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RE: ASCE 7-05: Ice Loads Due To Freezing Rain (Chapter 10)

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Bill,
Your concern is justified.  Ice is a very definite problem for which we do not give proper consideration.  The ice that is listed in the ASCE 7 is radial ice.  Each bar will have up to 0.75 inches of radial ice which would be a total of 1 1/2" of ice between the bars of bar grating that could completely close the spaces in bar grating. 
 
This is a common problem and design consideration in the telecommunications industry.  The EIA TIA 222G addresses the ice issue with a bit more detail in how ice can seal up and change the wind profile of a single shape from a series of shapes without ice.  Keep in mind that the probability of wind and the wind velocity will change with the icing event.  You will not often have the extreme design wind at the same time for the extreme icing event.   It can happen in places like Alaska and Vermont
 
We should also consider ice shards as falling hazards.  Telecom towers even place shields above wave guide to protect it from falling shards.  Buildings constructed adjacent to broadcast or telecommunications towers often protect the roof with concrete pavers.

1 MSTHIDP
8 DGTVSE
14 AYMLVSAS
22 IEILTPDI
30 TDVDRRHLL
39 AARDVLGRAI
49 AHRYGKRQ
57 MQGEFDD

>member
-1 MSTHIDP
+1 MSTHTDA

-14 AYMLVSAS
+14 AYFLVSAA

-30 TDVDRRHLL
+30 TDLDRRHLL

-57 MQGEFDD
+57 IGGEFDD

Regards, Harold Sprague



 

From: bill(--nospam--at)polhemus.cc
To: seaint(--nospam--at)seaint.org
Subject: ASCE 7-05: Ice Loads Due To Freezing Rain (Chapter 10)
Date: Tue, 24 Feb 2009 19:18:57 -0500

I have been reading up on this, realizing that it is probably pertinent to all our industrial / refining stuff we do, since we've got a lot of bare steel frame structures sitting around outside.
My specific question is regarding bar grating.
Even in the South, Figure 10-2 shows between 0.25 and 0.75 in of "uniform ice thickness due to freezing rain." If you have the typical 1-1/4" x 3/16" bar grating with bars spaced at 1-3/6", the gap between the bars will just about be closed, completely filled with ice. That would be an additional dead load of something like 8 or 9 psf to the structure. For some extensive platforms that's gonna be a LOT of weight!
Am I looking at this right, or is there some other way I should consider it?
Thanks.




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